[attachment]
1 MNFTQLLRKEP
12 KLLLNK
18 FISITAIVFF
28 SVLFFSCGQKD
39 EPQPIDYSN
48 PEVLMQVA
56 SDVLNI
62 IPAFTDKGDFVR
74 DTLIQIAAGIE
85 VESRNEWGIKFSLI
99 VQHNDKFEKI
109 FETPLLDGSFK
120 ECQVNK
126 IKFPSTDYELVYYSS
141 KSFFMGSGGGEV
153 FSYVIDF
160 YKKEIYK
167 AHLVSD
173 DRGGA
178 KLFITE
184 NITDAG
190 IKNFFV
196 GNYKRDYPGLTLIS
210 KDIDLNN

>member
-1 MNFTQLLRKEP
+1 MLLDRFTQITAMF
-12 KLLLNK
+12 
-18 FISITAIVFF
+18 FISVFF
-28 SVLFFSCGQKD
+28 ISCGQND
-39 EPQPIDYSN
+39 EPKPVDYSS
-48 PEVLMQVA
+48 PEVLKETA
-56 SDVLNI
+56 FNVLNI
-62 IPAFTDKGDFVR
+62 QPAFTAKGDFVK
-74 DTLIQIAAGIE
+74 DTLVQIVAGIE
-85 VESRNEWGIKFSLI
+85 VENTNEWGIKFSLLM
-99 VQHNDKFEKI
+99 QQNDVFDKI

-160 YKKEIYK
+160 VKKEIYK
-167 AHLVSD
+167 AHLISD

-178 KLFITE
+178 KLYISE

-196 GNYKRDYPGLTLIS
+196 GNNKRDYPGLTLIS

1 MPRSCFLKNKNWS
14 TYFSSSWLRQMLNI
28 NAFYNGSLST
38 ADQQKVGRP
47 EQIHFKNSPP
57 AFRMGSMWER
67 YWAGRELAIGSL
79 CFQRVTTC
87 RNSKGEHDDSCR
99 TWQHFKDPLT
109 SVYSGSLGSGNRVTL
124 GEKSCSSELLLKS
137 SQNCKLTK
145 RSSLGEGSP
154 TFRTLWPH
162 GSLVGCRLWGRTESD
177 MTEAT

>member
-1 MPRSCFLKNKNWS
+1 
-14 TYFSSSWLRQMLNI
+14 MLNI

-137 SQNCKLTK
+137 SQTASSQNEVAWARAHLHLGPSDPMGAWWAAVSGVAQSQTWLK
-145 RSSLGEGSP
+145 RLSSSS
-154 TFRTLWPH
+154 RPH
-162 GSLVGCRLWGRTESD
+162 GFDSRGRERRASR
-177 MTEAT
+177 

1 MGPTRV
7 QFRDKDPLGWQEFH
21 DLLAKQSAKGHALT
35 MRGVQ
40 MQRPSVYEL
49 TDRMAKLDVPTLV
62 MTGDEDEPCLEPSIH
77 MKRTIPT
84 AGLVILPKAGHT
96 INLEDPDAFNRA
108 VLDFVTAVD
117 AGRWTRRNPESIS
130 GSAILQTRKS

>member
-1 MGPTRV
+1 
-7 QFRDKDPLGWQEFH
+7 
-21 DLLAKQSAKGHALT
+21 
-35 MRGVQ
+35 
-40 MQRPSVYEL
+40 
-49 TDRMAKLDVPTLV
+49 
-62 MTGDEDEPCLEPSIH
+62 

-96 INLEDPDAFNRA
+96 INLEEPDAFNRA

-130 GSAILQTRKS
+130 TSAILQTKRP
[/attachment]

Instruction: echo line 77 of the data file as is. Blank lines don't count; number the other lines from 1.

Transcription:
+14 MLNI